Maneuvers with an AR15. A point of contention among owners is that the AR does not stand for assault rifle, but rather for the company that designed the weapon, ArmaLite.

Members of The Last Ohio Militia around a campfire during a break in training. Each member has a go-bag at the ready... usually a backpack or duffel bag filled with a First-Aid kit, medicines, a handgun and ammunition, a hunting knife, rain gear and a change of clothing and a three-day supply of food among other important items to have on hand in case of an emergency.

A spent shell flies from its chamber as militia member Jeremy Lacey fires at a gun range in Cincinnati, Oh., on Saturday, November 12, 2016. In addition to the group’s monthly training maneuvers, members keep up their marksmanship skills in their spare time.

The Last Ohio Militia co-founder Walt Simms relaxes by knitting at his home in Fairfield, Oh., on Friday, November 11, 2016. Although the militia leader admits knitting is uncharacteristic for someone in his position, the craft brings him a sense of calm and accomplishment.




Nearly 10,000 bikers attend the 24th Annual Biketoberfest in Daytona Beach, Fl., on October 13, 2016.




Homeless construction worker Paul Merker Paul Merker, Jr., refrains from following each new political headline because he feels that “Politicians offer lost hope."

The last day of July marked the 100-day lead to the 2016 U.S. Presidential Election and the milestone inspired my curiosity about public sentiment on the process through a gorilla-style approach to street portraiture and on-the-ground reporting. The result is #100Days100Faces, where participants can be heard in their own words expressing their views, concerns and hopes regarding the country and that of the next President of The United States.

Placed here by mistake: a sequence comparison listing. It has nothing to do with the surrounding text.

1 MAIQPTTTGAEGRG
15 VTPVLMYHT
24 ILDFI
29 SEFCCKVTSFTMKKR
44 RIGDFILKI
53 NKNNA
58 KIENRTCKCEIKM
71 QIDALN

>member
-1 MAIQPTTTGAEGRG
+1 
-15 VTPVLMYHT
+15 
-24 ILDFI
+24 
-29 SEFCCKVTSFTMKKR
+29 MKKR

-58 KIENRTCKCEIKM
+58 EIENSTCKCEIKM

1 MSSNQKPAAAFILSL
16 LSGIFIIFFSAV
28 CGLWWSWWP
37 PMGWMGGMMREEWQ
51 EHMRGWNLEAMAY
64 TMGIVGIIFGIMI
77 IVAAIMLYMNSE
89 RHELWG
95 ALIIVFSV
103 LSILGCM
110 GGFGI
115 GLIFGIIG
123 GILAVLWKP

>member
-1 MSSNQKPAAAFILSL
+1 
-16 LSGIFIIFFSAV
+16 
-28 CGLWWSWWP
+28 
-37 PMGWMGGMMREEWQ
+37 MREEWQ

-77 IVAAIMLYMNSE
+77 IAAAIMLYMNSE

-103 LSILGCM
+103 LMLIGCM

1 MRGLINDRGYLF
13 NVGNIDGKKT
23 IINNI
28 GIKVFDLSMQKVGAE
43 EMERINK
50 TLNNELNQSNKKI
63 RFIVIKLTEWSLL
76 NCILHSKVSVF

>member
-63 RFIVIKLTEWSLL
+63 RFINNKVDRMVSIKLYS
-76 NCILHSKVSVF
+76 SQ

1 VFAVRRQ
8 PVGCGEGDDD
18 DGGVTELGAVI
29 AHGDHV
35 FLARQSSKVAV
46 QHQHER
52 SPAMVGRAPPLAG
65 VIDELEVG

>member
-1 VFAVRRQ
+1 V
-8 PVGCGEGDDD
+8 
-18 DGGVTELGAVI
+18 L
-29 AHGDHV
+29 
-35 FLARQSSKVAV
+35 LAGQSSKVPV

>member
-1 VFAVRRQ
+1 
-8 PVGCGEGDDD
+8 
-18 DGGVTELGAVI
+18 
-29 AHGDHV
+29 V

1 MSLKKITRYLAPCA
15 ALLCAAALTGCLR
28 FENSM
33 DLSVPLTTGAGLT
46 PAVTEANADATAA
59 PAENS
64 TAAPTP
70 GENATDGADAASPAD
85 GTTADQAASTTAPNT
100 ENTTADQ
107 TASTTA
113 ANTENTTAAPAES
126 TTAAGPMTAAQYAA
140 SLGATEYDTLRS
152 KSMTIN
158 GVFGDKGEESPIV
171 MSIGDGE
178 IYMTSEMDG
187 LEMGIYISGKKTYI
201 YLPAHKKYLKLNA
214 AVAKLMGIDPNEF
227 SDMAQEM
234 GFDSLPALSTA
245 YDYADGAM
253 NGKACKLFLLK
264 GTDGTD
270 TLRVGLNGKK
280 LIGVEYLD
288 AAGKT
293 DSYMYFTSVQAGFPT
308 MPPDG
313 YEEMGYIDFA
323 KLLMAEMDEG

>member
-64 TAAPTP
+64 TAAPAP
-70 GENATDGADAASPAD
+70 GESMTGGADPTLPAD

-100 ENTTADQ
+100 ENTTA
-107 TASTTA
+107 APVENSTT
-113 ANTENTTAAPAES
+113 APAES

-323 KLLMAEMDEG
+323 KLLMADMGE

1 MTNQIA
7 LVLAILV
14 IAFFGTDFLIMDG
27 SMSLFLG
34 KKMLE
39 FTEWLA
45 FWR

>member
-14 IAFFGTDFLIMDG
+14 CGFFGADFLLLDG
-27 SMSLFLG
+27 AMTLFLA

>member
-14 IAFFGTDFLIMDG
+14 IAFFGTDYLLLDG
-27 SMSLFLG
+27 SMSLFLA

A progressive who backed Bernie Sanders in the primaries, Whitney Rukab will cast her vote for Hillary Clinton because the 37-year-old feels that Mrs. Clinton will make the issue of health care a priority.

Shot entirely on an iPhone, subjects were chosen at random. No scientific methods were implemented in the sampling of this photo project other than setting up in a public area that offered soft, diffused light, readily available passersby and a place on which to clip a backdrop.




Asbury Park, New Jersey.

An unidentified man alleged to hold white supremacist views is surrounded by counter-protesters during a rally for the National Socialists Movement in Harrisburg, Pennsylvania, on Saturday, November 5, 2016.

Hoyt Street, Brooklyn.

The Polar Bear Plunge, Coney Island.

Traveling carnival worker, Warren, Oh.

Female skateboarders, Brooklyn.

White Supremacists, Harrisburg, Penna.

Double-Dutch jumpers, Brooklyn.

Weekend carnival, Warren, Oh.

Drive-In Movie Theatre, Warren, Oh.

Coney Island.



Created By
bill kotsatos